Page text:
## Lecture 23 - 03/13

### Hashing

• Hashing is most common implementation for a set/map
• Slight performance improvement over BST implementations
• With BSTs:
• We must have comparable items
• Must also maintain bushiness (non-trivial, can use methods like red-black tree or 2-3 tree)
• BST gets us to inserting/checking for containing data in Θ(logN)$\Theta(\log N)$, but we can improve on this
• Terrible idea for storing data: unordered array
• contains and insert take Θ(N)$\Theta(N)$ time
• Good idea: use the data itself as an array index
• This leads to constant time lookup - just looking up memory location specified by data value
• This is highly wasteful of memory, but gives us constant time contains and insert
• Generalizing this idea: use data object's actual value to get an index number
• For Strings, we can try converting the object to base 26$26$
• Ex: for 'cat' let c = 3$3$, a = 1$1$, and t = 20$20$ (position in alphabet). Then we can say the index of 'cat' =3262+1261+20260=2074$= 3*26^2+1*26^1+20*26^0=2074$
• Could also use base 32$32$ (this is particularly nice for binary representations, since it would make each letter of the String 5$5$ bits (32=25$32=2^5$), so every 5$5$ bits of memory encodes for a letter - try to understand why multiplying by 25$2^5$ is equivalent to shifting bits right 5$5$ places)
• Summary:
• We have some sort of hashCode that takes some data object and returns some integer representation, that we can then use as an index
• We need to resolve ambiguity - when hashCode returns same index for different objects - called collision handling
• Better idea - HashTable:
• Have a fixed number of boxes M$M$ in an array, take hashCode number modulo M$M$, and use this as index
• Collision handling: use method like external chaining - at each of the M$M$ boxes, have a linked-list/ArrayList/... structure to store all the items of that common index
• Other methods for collision resolution exist, such as open addressing (look this up, not necessarily better than external chaining; in this class we will use external chaining)
• Note: a good hashCode will give index values that are well balanced (very even distribution across all M$M$ values)
• Load factor: if we have N$N$ items distributed over M$M$ buckets, the load factor is L=N/M$L = N/M$
• Average runtime for contains and insert is Θ(L)$\Theta(L)$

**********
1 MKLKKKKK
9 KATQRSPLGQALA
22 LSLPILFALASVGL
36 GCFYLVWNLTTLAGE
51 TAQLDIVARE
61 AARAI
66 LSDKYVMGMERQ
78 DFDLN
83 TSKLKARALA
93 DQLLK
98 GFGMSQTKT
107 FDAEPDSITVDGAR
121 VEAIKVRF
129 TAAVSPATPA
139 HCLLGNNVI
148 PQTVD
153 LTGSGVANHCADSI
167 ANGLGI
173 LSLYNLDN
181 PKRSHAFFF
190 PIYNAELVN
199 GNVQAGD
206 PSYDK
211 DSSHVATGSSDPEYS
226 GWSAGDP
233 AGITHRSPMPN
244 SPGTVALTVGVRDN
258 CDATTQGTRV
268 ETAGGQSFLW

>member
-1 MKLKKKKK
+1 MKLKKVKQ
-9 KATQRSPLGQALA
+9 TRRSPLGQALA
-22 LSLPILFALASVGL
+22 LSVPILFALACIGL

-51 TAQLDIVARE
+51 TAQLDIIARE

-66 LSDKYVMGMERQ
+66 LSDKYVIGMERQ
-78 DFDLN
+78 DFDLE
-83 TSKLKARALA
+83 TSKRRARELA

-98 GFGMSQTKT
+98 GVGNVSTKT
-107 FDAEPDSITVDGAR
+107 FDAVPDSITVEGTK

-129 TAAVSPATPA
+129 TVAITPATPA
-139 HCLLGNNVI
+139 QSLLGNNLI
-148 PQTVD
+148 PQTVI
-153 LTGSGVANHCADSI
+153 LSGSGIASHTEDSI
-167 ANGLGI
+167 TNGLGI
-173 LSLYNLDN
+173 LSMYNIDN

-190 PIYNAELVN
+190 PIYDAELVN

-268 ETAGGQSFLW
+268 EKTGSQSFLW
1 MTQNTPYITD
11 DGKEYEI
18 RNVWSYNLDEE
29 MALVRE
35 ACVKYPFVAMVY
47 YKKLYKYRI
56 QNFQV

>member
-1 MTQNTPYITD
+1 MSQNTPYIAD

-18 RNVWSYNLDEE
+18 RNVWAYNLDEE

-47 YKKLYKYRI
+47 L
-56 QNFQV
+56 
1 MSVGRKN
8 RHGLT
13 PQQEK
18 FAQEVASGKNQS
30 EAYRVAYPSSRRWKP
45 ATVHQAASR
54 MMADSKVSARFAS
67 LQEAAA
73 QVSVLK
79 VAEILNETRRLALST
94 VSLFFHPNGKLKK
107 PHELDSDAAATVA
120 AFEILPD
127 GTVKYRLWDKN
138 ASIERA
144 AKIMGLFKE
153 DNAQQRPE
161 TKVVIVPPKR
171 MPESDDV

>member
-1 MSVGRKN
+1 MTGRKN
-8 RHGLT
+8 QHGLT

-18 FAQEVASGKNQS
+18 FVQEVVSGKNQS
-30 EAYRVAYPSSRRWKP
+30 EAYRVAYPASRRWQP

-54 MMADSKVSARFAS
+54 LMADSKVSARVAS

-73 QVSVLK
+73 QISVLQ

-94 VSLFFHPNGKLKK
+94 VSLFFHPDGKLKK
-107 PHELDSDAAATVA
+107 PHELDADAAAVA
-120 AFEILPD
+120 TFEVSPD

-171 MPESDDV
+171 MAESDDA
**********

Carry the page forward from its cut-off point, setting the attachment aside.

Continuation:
• We can ensure a very fast data structure by making sure that L$L$ is always small
• Whenever L$L$ exceeds some threshold, we resize our array of boxes, thus increasing M$M$ and decreasing L$L$
• Must appropriately re-assign all the N$N$ elements to their new positions in the resized array of boxes
• Note: for doing modulo operation, use Math.floorMod(hashCodeValue, M), as this accounts for negative hashCode values
• Performance: if we ensure resizing to keep the load factor L$L$ below a certain constant threshold, and we ensure the N$N$ items of the table are spread out/well distributed across the M$M$ buckets, we have an amortized constant average runtime: Θ(1)$\Theta(1)$
• Hash functions:
• Constant time amortized performance depends on a balanced hash function (like ensuring a BST is bushy, but a good hash function is luckily a much conceputally simpler problem)
• Using a base that is a power of 2$2$ (2,4,8,16,32,...$2,4,8,16,32,...$) makes for a bad hashCode
• For strings, base 31$31$ is used
• Important to have many parts of the data contribute to the hashCode value - nothing should be ignored
• Base of hashCodes should NOT be a factor of the number of buckets M$M$ of the array
• For objects that consist of multiple members, such as a Collection object, we can get a hashCode of the entire Collection by something like the following:
• Take the first member's own hashcode (most likely by calling that member object's own hashCode function)
• Add it to some total hashCode number, and then "smear/elevate" the number (spread it's encoding out over all the bits by multiplying by a number like 31$31$)
• Repeat with the remaining members (get the hashCode of the next member, add it to the total, smear the total, repeat)
• Can save time in hashing function by only looking at 'top' portion of data when computing
• Java requires all methods have hashCode method
• Never store mutable objects in a HashTable/HashMap
• Never override equals without also overriding hashCode